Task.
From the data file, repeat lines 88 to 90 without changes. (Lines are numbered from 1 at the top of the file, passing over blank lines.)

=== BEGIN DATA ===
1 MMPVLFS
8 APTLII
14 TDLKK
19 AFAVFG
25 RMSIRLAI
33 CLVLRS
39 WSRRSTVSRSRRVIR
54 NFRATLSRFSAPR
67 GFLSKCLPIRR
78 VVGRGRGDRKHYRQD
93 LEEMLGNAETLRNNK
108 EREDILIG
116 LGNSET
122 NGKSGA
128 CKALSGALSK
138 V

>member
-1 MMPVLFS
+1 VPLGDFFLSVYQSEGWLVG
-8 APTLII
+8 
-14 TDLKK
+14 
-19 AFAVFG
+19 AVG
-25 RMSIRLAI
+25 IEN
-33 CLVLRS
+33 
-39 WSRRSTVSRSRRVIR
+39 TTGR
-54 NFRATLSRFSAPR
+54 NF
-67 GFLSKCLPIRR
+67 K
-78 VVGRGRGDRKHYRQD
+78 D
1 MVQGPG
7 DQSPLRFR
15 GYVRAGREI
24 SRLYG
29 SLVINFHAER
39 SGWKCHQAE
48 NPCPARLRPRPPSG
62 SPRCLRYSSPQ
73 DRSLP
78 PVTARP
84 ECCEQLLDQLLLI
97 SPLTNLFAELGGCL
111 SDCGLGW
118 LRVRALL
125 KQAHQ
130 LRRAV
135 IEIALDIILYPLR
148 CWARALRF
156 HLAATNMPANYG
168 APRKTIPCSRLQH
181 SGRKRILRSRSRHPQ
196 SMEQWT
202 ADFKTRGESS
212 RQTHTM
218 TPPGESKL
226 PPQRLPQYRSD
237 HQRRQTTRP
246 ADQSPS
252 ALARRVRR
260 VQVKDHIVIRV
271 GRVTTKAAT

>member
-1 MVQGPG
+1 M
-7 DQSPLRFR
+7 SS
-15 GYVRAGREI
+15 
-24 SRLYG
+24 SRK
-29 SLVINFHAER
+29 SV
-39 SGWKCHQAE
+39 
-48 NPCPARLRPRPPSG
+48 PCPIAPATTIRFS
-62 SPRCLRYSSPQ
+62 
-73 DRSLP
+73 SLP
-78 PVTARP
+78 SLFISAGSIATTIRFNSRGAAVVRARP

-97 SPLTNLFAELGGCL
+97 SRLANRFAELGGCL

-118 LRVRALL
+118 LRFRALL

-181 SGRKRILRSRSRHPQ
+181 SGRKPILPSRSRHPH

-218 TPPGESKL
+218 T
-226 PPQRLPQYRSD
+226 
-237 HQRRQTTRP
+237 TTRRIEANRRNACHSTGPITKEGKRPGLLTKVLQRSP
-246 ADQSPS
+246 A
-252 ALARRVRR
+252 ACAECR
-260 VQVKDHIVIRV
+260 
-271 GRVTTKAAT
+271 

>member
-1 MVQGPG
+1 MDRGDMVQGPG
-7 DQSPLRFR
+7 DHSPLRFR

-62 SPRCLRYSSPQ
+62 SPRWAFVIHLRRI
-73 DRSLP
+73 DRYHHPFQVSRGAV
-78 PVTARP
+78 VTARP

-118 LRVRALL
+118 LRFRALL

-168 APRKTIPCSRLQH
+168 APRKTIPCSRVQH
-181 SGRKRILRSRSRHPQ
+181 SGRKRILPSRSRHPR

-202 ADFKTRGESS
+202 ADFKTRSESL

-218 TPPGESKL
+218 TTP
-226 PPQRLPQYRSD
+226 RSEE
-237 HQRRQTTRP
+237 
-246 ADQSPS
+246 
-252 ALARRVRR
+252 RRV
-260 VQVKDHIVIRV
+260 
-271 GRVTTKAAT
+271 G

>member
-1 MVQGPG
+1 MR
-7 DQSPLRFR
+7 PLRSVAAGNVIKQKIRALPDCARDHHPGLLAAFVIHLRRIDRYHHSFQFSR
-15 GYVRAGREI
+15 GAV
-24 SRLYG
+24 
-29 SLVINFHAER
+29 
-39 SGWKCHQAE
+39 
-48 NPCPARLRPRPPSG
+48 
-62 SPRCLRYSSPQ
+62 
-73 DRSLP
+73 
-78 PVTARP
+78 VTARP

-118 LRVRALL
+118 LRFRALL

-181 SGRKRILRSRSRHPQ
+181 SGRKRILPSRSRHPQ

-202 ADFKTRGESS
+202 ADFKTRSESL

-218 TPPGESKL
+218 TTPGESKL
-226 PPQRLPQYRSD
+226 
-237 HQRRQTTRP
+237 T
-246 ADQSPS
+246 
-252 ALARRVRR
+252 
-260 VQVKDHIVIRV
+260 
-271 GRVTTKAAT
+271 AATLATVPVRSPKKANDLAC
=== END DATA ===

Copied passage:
-78 PVTARP
+78 SLFISAGSIATTIRFNSRGAAVVRARP

-97 SPLTNLFAELGGCL